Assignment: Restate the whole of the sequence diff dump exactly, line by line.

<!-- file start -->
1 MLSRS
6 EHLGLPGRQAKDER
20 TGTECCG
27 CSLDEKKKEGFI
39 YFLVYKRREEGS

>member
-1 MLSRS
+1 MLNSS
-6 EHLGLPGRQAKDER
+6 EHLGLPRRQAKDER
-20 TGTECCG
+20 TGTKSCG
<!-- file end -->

1 MLSRS
6 EHLGLPGRQAKDER
20 TGTECCG
27 CSLDEKKKEGFI
39 YFLVYKRREEGS

>member
-1 MLSRS
+1 MLNSS
-6 EHLGLPGRQAKDER
+6 EHLGLPRRQAKDER
-20 TGTECCG
+20 TGTKSCG